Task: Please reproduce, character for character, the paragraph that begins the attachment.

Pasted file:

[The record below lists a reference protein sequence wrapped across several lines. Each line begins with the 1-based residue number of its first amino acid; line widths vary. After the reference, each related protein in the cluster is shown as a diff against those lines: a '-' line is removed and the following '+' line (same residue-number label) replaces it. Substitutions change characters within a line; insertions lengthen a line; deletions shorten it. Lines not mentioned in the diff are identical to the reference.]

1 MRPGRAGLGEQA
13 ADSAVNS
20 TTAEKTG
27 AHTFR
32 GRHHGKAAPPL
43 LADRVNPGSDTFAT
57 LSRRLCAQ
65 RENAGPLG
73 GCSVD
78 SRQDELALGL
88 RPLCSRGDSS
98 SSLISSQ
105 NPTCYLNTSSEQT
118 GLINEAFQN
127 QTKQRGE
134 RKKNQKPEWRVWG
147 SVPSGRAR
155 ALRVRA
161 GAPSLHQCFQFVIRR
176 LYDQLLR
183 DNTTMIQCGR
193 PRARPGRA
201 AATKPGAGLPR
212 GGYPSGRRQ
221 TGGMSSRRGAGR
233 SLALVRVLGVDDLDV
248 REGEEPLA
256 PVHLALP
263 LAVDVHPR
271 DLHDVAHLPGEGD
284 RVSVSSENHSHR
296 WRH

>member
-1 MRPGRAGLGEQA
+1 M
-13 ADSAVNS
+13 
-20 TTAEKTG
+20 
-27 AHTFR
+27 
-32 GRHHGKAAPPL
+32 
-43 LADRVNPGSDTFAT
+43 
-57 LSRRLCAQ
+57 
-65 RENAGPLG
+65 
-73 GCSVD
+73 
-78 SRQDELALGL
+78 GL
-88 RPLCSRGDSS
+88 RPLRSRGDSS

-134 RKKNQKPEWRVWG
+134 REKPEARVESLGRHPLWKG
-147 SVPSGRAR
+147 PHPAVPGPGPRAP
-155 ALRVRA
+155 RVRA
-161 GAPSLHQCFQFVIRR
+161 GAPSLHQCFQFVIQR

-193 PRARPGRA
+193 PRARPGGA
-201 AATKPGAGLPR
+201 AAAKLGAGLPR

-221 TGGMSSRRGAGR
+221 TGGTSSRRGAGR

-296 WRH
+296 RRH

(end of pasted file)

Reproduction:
[The record below lists a reference protein sequence wrapped across several lines. Each line begins with the 1-based residue number of its first amino acid; line widths vary. After the reference, each related protein in the cluster is shown as a diff against those lines: a '-' line is removed and the following '+' line (same residue-number label) replaces it. Substitutions change characters within a line; insertions lengthen a line; deletions shorten it. Lines not mentioned in the diff are identical to the reference.]